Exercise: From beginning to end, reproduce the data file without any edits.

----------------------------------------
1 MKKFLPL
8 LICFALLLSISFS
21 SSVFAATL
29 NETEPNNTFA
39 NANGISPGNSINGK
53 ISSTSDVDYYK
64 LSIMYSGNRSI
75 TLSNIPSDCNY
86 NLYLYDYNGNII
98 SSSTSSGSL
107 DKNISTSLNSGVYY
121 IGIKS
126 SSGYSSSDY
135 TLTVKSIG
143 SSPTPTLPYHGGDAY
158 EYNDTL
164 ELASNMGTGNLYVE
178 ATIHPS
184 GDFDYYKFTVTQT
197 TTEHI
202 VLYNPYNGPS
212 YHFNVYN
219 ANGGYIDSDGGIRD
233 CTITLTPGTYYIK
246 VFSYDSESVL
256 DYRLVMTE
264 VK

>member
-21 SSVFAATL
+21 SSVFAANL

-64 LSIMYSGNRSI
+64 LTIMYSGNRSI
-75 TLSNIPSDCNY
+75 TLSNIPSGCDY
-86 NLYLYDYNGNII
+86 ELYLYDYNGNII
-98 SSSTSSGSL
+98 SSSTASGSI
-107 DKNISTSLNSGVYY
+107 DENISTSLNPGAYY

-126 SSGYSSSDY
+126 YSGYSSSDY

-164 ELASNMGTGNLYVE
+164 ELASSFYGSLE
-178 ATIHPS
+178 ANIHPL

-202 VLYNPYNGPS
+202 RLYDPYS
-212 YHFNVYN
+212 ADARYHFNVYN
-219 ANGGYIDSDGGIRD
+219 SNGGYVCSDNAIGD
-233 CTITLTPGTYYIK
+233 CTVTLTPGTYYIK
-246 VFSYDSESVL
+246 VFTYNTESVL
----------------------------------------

1 MKKFLPL
8 LICFALLLSISFS
21 SSVFAATL
29 NETEPNNTFA
39 NANGISPGNSINGK
53 ISSTSDVDYYK
64 LSIMYSGNRSI
75 TLSNIPSDCNY
86 NLYLYDYNGNII
98 SSSTSSGSL
107 DKNISTSLNSGVYY
121 IGIKS
126 SSGYSSSDY
135 TLTVKSIG
143 SSPTPTLPYHGGDAY
158 EYNDTL
164 ELASNMGTGNLYVE
178 ATIHPS
184 GDFDYYKFTVTQT
197 TTEHI
202 VLYNPYNGPS
212 YHFNVYN
219 ANGGYIDSDGGIRD
233 CTITLTPGTYYIK
246 VFSYDSESVL
256 DYRLVMTE
264 VK

>member
-21 SSVFAATL
+21 SSVFAANL

-64 LSIMYSGNRSI
+64 LTIMYSGNRSI
-75 TLSNIPSDCNY
+75 TLSNIPSGCDY
-86 NLYLYDYNGNII
+86 ELYLYDYNGNII
-98 SSSTSSGSL
+98 SSSTASGSI
-107 DKNISTSLNSGVYY
+107 DENISTSLNPGAYY

-126 SSGYSSSDY
+126 YSGYSSSDY

-164 ELASNMGTGNLYVE
+164 ELASSFYGSLE
-178 ATIHPS
+178 ANIHPL

-202 VLYNPYNGPS
+202 RLYDPYS
-212 YHFNVYN
+212 ADARYHFNVYN
-219 ANGGYIDSDGGIRD
+219 SNGGYVCSDNAIGD
-233 CTITLTPGTYYIK
+233 CTVTLTPGTYYIK
-246 VFSYDSESVL
+246 VFTYNTESVL